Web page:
"The places where our children learn matter. This report is a critical first step to taking action and creating healthy, sustainable school buildings," said Rick Fedrizzi, president, CEO and founding chair, USGBC. "Schools are the backbone of our communities, and it is unacceptable that we would allow any of our children to show up in classrooms that compromise their ability to learn. We must do more."

"Approximately 50 million students attend the nearly 100,000 public elementary and secondary schools in the United States. Many of these schools barely meet today's standards, yet it’s been an astonishing 18 years since the last comprehensive study on school conditions was conducted," said Rachel Gutter, director, Center for Green Schools at USGBC. "We are confident Congress will take up the charge to commission a new report on the state of educational facilities across the country. We can’t continue to ignore a problem just because we don’t understand the extent of it."

The Center for Green Schools at USGBC is urging the GAO to commission another survey on the condition of America’s schools, with support from 24 organizations, including the 21st Century School Fund, the American Federation of Teachers, the American Lung Association, the National Education Association (NEA) and the National PTA, among others.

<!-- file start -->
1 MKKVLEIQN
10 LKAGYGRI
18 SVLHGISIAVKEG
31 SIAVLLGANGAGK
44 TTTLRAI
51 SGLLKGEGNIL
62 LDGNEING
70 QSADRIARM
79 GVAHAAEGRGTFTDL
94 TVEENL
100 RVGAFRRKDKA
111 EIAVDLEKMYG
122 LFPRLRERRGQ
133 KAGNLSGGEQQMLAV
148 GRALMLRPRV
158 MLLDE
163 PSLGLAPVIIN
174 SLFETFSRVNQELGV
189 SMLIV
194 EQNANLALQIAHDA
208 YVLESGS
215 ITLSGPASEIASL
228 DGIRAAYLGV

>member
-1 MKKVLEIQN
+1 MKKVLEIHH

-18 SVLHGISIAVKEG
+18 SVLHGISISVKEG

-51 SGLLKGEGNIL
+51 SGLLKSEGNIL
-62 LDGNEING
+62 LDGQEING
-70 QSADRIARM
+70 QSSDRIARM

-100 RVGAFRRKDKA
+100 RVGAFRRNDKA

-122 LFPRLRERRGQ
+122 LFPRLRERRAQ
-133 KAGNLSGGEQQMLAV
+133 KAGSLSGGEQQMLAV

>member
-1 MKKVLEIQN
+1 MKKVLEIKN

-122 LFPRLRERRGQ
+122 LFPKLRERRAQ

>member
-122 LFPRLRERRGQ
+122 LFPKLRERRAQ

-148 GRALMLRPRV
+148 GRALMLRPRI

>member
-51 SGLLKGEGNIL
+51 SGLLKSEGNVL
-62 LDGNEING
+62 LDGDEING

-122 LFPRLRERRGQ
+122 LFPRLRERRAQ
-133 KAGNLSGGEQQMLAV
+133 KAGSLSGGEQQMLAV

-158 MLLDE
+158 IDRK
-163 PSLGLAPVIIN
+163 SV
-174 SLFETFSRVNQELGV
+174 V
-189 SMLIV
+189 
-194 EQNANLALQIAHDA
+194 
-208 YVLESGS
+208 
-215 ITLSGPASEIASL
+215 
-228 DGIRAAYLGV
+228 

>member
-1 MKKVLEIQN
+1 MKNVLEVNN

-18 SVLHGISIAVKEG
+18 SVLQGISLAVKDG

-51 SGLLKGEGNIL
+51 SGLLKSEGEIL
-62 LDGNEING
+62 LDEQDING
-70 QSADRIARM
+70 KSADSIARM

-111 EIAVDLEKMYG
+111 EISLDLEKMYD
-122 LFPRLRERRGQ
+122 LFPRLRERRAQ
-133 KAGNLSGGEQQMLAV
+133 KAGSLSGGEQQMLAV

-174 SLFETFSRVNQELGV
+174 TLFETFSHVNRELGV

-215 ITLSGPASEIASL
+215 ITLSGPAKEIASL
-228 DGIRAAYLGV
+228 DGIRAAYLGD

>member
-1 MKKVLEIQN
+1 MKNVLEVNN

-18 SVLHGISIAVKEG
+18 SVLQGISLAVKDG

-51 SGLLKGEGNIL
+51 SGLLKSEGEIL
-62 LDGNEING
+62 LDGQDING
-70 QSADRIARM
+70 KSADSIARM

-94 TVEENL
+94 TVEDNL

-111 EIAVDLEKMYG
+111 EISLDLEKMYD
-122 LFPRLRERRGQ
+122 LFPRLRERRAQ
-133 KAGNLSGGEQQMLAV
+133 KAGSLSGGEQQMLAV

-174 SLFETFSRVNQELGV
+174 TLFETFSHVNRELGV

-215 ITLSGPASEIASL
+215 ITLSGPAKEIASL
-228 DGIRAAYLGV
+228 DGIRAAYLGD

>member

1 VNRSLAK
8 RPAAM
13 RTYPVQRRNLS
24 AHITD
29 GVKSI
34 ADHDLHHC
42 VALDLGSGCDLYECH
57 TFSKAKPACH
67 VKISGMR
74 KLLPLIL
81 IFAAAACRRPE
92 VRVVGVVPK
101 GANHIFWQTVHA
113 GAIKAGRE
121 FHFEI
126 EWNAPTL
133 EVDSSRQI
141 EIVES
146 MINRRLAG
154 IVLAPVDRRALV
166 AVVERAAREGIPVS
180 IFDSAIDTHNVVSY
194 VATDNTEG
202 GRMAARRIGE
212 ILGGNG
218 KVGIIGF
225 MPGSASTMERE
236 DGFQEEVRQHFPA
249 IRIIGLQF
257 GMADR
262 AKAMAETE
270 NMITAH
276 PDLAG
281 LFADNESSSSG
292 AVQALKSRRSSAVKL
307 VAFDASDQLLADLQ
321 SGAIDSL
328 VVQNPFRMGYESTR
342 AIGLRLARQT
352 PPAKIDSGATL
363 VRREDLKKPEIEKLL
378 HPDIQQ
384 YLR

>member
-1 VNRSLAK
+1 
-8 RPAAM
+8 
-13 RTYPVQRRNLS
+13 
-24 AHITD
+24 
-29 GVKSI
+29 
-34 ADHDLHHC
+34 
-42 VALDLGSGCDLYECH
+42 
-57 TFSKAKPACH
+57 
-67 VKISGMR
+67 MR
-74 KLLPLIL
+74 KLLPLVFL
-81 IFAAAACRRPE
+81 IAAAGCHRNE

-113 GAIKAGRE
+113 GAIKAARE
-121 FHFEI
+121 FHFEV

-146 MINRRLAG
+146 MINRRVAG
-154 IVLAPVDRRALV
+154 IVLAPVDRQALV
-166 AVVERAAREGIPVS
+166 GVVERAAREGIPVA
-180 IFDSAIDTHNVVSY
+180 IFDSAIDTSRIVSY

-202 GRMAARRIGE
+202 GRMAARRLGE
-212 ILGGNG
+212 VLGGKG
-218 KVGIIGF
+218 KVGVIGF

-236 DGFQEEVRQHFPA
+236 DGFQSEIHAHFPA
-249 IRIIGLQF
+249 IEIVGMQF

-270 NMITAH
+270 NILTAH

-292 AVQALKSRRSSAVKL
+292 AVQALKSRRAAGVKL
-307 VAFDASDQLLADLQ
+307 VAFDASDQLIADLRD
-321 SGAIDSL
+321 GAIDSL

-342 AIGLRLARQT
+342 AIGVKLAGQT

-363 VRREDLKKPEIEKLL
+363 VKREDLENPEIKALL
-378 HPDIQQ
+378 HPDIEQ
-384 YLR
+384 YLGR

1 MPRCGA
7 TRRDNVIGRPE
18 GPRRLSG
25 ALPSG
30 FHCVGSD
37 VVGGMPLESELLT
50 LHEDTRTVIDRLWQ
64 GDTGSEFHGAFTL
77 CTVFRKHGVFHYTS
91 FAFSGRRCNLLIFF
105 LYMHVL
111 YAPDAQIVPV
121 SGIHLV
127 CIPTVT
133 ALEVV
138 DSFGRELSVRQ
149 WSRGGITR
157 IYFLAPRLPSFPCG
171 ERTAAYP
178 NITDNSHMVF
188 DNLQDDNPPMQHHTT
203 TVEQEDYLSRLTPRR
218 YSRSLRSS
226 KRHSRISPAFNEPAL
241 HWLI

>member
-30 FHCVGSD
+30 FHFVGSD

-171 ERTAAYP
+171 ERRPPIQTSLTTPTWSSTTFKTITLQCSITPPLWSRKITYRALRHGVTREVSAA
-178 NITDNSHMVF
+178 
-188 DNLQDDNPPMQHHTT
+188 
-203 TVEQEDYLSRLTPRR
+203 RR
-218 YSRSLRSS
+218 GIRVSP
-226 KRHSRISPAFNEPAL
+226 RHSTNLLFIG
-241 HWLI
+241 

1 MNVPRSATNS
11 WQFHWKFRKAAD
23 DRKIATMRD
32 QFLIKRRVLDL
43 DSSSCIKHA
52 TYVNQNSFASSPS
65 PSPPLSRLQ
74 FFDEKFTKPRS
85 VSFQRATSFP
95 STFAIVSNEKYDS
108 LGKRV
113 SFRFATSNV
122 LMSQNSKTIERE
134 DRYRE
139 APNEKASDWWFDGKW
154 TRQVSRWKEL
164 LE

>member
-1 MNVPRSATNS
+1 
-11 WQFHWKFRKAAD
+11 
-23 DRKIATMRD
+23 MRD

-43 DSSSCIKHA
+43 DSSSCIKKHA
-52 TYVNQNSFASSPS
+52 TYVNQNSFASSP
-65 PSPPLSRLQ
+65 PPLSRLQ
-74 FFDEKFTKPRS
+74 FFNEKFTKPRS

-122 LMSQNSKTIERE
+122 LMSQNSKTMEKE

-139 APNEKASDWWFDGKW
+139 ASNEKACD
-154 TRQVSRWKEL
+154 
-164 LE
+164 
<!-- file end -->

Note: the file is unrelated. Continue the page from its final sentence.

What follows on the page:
"Our job—as educators, as parents and as elected officials—is to remove barriers so that all students can succeed," said NEA President Dennis Van Roekel. "This means investing in the right priorities. Children need and deserve safe and healthy environments so they can learn. It’s not more complicated than that.”

Key recommendations from the report include:

• Expand the Common Core of Data (a set of academic expectations collected annually by the National Center for Education Statistics that define the knowledge and skills all students should master by the end of each grade level) to include school level data on building age, building size and site size.

• Improve the current fiscal reporting of school district facility maintenance and operations data to the National Center for Education Statistics so that utility and maintenance expenditures are collected separately.

• Improve the collection of capital outlay data from school districts to include identification of the source of capital outlay funding and distinctions between capital outlay categories for new construction and for existing facilities.